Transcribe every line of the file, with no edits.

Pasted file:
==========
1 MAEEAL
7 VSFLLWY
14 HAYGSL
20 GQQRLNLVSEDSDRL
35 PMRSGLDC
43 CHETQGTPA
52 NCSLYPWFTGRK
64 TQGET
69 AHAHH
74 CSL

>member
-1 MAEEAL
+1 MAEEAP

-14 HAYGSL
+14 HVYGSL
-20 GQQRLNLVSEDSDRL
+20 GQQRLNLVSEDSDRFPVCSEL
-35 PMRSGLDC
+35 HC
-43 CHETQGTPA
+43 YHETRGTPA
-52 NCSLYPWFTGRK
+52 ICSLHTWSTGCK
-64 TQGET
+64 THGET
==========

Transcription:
1 MAEEAL
7 VSFLLWY
14 HAYGSL
20 GQQRLNLVSEDSDRL
35 PMRSGLDC
43 CHETQGTPA
52 NCSLYPWFTGRK
64 TQGET
69 AHAHH
74 CSL

>member
-1 MAEEAL
+1 MAEEAP

-14 HAYGSL
+14 HVYGSL
-20 GQQRLNLVSEDSDRL
+20 GQQRLNLVSEDSDRFPVCSEL
-35 PMRSGLDC
+35 HC
-43 CHETQGTPA
+43 YHETRGTPA
-52 NCSLYPWFTGRK
+52 ICSLHTWSTGCK
-64 TQGET
+64 THGET